Three-tower project in Downtown San Jose seeks $1.5B in financing

Bank of Italy renovation, two new high-rises to add offices and homes with extensive gardens and greenery

From left: the Bank of Italy building at 12 South First Street, 409 Second Street, 180 Park Avenue and Cushman & Wakefield’s John Forrester (Spavlov2000, CC BY-SA 4.0 via Wikimedia Commons, James KM Cheng Architects, Hayes Davidson and Westbank, Cushman & Wakefield)
From left: the Bank of Italy building at 12 South First Street, 409 Second Street, 180 Park Avenue and Cushman & Wakefield’s John Forrester (Spavlov2000, CC BY-SA 4.0 via Wikimedia Commons, James KM Cheng Architects, Hayes Davidson and Westbank, Cushman & Wakefield)

Cushman & Wakefield is seeking $1.5 billion in financing to develop three environmentally friendly towers in Downtown San Jose.

The Chicago-based brokerage aims to renovate the landmark Bank of Italy tower at 12 S. First St. and build high-rises at 180 Park Ave. and 409 S. Second St. The trio will feature extensive use of gardens and greenery, the San Jose Mercury News reported.

Cushman & Wakefield has teamed up with Westbank, a developer based in Vancouver, and local developer Urban Community to develop the trio of green tower projects.

Westbank's Ian Gillespie and Urban Community’s Gary Dillabough (Westbank, Urban Community)

Westbank’s Ian Gillespie and Urban Community’s Gary Dillabough (Westbank, Urban Community)

Cushman & Wakefield says it’s trying to raise the $1.5 billion in financing through a syndication approach that may involve pools of funds.

“There is tremendous growth happening in San Jose, the heart of Silicon Valley, right now,” Dave Karson, vice chairman of Cushman & Wakefield’s finance, debt and equity unit, told the newspaper. “That brings a lot of potential for supply” of new office and residential buildings.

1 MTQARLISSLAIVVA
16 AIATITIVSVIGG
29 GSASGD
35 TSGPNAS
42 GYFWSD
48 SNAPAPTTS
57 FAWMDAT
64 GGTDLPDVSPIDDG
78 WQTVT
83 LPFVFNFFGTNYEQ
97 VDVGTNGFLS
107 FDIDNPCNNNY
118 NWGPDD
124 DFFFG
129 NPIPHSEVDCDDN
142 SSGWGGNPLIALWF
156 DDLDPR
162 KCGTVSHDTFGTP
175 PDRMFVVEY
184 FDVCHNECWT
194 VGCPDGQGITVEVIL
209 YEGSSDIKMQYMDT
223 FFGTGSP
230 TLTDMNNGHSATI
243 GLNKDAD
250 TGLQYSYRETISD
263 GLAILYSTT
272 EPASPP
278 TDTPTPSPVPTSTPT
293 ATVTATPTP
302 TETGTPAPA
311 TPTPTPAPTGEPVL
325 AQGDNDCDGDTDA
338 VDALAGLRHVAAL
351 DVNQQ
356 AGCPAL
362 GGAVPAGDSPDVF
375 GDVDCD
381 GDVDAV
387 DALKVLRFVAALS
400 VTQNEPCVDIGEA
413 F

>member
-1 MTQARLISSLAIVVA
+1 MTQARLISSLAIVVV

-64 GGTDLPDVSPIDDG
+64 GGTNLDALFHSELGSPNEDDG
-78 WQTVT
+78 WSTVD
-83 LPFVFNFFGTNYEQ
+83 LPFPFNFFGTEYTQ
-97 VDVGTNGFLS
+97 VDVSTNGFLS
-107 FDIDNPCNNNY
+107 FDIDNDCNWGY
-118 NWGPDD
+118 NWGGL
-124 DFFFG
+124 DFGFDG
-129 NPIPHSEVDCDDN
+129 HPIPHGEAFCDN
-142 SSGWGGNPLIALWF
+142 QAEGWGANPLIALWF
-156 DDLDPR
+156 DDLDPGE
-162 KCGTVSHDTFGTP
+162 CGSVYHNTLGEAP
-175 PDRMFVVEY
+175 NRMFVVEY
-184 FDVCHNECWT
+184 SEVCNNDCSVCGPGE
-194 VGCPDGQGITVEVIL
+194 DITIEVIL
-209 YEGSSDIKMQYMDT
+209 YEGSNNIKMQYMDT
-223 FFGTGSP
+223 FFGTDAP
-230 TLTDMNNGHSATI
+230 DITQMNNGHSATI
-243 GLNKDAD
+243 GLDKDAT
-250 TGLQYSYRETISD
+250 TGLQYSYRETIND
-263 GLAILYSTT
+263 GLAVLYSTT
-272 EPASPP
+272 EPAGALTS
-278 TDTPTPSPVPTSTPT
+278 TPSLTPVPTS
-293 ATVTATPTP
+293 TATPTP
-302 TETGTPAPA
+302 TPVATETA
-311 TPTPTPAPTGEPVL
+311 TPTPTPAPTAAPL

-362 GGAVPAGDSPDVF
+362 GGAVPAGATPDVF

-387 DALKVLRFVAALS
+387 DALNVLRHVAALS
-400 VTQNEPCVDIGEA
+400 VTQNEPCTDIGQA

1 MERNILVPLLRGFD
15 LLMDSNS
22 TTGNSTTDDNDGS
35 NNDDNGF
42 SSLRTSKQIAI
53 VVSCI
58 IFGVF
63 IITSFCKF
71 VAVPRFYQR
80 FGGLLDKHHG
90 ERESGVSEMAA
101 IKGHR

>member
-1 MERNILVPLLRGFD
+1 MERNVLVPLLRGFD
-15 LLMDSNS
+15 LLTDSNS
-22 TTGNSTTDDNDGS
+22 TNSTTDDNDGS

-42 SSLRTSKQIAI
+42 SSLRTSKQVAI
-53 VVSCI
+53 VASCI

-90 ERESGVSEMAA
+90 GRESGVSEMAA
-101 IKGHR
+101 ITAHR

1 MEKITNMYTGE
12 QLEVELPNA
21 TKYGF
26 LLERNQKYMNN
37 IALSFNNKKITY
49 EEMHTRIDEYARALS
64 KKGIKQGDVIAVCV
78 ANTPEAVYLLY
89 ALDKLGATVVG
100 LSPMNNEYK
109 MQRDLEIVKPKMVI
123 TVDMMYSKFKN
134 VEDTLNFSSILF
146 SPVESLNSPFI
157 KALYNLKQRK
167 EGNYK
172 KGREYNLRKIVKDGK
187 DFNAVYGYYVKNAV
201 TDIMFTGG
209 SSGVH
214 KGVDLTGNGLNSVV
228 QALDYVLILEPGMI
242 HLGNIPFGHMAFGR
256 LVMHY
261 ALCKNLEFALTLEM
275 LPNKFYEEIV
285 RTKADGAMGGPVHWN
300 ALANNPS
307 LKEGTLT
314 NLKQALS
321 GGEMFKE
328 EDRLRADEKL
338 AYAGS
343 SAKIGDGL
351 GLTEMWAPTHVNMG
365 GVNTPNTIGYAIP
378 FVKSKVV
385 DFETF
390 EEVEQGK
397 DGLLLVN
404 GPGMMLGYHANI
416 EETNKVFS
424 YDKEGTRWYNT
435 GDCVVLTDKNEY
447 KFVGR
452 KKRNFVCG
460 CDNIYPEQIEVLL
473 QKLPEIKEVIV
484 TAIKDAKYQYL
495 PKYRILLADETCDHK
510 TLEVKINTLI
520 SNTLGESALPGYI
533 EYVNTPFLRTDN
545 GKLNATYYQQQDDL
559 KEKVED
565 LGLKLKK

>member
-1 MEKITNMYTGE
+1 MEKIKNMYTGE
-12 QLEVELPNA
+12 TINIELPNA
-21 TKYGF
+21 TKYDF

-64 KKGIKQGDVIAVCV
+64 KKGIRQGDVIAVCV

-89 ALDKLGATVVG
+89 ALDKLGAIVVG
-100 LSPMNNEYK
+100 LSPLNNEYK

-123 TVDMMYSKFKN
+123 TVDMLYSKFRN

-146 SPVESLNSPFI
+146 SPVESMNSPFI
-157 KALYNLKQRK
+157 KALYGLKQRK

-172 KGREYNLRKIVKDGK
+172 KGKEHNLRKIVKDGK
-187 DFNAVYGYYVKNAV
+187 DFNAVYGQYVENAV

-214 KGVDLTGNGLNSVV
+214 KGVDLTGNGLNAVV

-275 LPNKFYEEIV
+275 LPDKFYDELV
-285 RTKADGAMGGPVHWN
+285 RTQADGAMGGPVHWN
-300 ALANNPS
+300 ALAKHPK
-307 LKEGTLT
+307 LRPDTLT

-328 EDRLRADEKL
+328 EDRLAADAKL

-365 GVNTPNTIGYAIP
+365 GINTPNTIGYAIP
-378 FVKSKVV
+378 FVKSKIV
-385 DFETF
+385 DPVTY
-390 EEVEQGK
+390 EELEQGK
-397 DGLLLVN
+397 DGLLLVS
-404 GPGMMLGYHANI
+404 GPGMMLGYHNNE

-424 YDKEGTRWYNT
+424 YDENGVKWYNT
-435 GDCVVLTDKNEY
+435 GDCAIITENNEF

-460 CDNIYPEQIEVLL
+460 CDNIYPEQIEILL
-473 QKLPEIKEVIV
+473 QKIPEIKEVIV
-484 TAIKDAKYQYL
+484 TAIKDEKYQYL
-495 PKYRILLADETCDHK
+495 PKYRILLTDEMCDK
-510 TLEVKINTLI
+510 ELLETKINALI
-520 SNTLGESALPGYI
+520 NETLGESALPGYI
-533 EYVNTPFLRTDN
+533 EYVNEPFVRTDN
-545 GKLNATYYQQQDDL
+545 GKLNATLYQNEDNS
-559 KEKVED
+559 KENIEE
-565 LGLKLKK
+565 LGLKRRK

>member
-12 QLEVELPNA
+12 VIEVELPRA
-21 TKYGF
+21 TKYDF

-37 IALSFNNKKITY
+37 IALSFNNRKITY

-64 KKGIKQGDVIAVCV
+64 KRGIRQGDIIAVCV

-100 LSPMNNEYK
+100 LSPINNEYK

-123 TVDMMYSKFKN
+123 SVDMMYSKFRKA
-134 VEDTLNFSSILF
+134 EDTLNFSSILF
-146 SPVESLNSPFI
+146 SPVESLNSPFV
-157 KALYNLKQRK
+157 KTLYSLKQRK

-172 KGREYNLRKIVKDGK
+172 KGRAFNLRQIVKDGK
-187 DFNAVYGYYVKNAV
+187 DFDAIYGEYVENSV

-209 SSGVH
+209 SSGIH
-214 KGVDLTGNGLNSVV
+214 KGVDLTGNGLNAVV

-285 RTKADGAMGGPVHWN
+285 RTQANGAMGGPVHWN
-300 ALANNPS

All three projects would include trees, vines and other plants popping from stairways, terraces and rooftops inside what Westbank calls its “net-zero” Downtown campus – which aims to be carbon neutral and environmentally sustainable.
As the coronavirus era persists, both Westbank and Urban Community hope to provide green housing as a way to attract residents and office tenants.

The trio of “net-zero” projects include:

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— A revamp of the century-old Renaissance Revival Bank of Italy building, slated to be finished by summer of next year. The project will include a new green staircase that will climb the south side of the 14-story highrise, as well as a garden terrace on the east side of the tower.

Park Habitat, a 20-story office and retail tower at 180 Park Ave., broke ground in April and is expected to be completed in 2025. The 1.2 million-square-foot office and retail complex will expand the Tech Interactive museum. It will also include numerous gardens, as well as a “green lung” ventilation system to allow people to essentially work in a park.

— The Orchard Residential at 409 S. Second St. is set to break ground this fall. The project is being built next to the shuttered Bo Town restaurant and will preserve the well-known restaurant’s structure.

Westbank and Urban Community have proposed seven major projects with both housing and offices in Downtown San Jose, including the three towers that call for $1.5 billion in funding.

The seven Westbank projects are expected to generate 4 million square feet of office space and 1,000 apartments.

“It has never been more important to build projects that contribute positively to our cities and communities and that are sustainable, socially, environmentally and economically,” said Andrew Jacobson, Westbank’s vice president of U.S. development. “We’ve designed all of the projects in our initiative with that in mind.”

[San Jose Mercury News] – Dana Bartholomew

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